The most common uses of essential oils are as preservatives and to lend flavour to food and drink. Most essential oil produced is derived from the seeds, flower buds, bark and leaves of Spice trees. The most delightful oils are the floral oils of Rose, Neroli and Jasmine. Essential oils are generally reckoned to be stimulating or relaxing according to their components. Essential oils also have some measure of antiviral, antibiotic and antifungal use as a result of the natural chemicals they contain. As the body is well adapted to tolerating and metabolising most essential oil components they form for a safe and sustainable natural product which can be commonly found in health food shops, pharmacies and online. 

By the year 1600 some 60 essential oils were listed in european pharmacoepia. Few essential oils are today listed as synthetic and heavier products with more certain and replicable properties have taken their place. However a tradition of natural medicine sprang up in europe centred on the use of herbaceous plants of the Lamiaceae and the fruits of the Rutaceae families in particular which remains. Other plant families too yield an oil in sufficient abundance or of sufficient quality to obtain a marketable essential oil. Today 400 essential oils are described in the forthcoming 2013 edition of Essential Oil Safety by Robert Tisserand. Safety and use are seen as inseparable considerations by aromatherapists.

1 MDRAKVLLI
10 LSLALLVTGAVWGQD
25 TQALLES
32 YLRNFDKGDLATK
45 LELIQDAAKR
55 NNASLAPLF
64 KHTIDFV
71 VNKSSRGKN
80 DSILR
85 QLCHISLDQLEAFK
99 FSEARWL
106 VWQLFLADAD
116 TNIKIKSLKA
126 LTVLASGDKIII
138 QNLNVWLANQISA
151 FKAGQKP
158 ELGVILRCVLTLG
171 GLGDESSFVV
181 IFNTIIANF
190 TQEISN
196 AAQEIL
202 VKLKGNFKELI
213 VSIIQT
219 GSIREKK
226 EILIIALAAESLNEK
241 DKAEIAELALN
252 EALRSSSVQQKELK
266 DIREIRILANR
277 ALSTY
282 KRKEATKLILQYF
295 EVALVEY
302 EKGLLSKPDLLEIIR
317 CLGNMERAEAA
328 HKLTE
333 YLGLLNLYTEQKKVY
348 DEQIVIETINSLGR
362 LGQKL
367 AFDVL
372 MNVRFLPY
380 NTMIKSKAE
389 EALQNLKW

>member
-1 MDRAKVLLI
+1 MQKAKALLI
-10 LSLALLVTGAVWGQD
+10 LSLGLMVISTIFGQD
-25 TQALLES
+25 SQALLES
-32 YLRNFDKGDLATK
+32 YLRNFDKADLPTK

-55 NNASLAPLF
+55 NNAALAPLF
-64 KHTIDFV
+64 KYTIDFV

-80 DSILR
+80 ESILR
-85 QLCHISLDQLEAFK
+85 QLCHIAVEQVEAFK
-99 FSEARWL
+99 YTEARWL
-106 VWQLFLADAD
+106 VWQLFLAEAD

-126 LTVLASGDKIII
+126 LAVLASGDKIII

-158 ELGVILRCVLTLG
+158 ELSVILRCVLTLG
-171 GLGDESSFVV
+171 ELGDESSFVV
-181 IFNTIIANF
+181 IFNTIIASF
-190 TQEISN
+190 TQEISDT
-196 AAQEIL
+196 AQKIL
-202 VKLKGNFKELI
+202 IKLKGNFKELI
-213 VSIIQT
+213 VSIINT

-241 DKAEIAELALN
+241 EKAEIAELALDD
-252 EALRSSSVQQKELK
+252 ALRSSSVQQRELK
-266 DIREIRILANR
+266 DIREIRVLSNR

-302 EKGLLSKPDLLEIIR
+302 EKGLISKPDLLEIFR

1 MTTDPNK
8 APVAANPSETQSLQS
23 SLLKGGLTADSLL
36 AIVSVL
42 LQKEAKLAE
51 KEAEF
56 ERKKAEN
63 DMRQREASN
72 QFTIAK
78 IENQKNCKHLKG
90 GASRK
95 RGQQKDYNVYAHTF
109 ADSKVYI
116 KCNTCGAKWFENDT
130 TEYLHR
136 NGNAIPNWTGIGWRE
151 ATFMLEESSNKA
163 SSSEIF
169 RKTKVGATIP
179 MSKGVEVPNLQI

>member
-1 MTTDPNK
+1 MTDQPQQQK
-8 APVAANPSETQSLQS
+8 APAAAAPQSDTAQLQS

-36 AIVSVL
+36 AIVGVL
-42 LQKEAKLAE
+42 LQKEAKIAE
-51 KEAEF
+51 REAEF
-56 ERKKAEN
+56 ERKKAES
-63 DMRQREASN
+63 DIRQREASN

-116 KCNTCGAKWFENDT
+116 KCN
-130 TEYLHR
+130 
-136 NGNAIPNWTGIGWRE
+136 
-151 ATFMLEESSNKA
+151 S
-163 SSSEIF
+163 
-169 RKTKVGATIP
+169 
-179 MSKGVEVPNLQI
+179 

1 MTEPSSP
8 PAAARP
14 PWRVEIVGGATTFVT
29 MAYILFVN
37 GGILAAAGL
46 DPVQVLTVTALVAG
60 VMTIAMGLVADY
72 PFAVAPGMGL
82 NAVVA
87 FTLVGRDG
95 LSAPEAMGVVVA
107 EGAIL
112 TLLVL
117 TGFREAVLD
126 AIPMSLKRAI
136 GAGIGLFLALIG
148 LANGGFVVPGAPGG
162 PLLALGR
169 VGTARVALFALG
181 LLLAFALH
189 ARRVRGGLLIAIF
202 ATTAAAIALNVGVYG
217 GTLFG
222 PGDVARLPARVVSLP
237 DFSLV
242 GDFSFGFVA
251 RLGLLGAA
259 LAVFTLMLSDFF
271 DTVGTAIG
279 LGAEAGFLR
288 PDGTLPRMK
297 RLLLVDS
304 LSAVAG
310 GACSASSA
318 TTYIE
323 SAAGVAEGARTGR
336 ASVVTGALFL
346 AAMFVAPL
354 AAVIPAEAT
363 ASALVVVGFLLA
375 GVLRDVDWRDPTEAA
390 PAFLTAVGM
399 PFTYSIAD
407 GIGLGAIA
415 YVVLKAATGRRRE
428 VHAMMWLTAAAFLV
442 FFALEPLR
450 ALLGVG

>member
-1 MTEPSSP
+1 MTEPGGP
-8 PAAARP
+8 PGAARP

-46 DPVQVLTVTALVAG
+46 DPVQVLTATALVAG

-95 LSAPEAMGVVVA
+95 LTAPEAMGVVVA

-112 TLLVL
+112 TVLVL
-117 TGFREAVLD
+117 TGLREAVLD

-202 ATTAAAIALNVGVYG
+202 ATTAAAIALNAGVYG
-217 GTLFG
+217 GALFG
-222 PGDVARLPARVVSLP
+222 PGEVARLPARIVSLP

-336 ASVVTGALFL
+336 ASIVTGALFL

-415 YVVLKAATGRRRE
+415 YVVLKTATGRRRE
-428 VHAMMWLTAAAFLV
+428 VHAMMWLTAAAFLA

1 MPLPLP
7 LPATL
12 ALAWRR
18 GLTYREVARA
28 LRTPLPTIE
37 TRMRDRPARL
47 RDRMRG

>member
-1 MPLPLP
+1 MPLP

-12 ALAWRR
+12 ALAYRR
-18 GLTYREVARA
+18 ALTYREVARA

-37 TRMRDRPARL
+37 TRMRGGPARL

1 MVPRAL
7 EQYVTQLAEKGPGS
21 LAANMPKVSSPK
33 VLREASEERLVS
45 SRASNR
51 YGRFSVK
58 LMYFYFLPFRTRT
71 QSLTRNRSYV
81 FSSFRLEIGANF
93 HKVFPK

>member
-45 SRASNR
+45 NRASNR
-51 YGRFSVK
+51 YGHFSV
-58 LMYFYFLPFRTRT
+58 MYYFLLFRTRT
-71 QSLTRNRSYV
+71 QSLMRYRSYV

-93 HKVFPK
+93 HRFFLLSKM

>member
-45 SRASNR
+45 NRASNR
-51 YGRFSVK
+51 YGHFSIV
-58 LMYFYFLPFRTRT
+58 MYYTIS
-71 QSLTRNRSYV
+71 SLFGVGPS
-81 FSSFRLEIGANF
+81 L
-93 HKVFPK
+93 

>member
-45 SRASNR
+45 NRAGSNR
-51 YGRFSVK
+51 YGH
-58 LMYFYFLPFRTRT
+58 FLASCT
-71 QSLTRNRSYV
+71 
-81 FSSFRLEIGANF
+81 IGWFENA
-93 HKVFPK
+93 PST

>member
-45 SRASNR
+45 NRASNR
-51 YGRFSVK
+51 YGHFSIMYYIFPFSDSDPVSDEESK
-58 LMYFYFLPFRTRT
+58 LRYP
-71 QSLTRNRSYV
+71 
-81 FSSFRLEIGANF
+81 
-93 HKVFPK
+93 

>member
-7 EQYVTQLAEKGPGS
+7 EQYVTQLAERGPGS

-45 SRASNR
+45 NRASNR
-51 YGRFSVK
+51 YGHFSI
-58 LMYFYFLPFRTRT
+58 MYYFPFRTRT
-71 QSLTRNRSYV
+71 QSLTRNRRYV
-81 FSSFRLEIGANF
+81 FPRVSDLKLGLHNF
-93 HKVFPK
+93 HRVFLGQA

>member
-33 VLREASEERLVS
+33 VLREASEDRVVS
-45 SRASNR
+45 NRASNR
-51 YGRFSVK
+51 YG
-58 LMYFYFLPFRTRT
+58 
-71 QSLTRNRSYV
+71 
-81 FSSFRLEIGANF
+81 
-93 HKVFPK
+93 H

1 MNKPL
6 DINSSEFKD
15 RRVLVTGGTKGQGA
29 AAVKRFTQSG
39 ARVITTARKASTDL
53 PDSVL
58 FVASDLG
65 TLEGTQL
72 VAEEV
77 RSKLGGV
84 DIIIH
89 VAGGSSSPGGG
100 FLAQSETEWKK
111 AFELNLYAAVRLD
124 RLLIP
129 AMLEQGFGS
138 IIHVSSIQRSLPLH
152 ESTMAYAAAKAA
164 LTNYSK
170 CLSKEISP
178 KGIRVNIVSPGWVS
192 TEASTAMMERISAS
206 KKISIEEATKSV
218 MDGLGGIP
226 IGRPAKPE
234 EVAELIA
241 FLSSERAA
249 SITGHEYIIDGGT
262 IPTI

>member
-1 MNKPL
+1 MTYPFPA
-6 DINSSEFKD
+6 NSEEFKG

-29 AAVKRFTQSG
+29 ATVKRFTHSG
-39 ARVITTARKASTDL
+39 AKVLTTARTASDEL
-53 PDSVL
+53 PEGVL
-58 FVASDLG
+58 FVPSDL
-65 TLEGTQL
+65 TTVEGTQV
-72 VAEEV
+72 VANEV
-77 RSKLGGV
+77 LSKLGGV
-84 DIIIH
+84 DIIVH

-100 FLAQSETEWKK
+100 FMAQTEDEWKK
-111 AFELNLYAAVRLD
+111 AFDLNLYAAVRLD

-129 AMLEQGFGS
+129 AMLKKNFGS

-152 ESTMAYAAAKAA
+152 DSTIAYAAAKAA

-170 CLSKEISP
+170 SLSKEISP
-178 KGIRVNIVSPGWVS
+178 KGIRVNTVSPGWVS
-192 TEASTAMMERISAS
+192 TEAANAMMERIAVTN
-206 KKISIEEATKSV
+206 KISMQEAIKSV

This herbal tradition was scientificifically investigated as far as essential oils went in the 1930s and termed 'aromatherapy'. Aromatherapy became and remains a distinct more convenient form of herbalism with applications in cosmetics, wellbeing, pharmacy and limited but precious medical applications.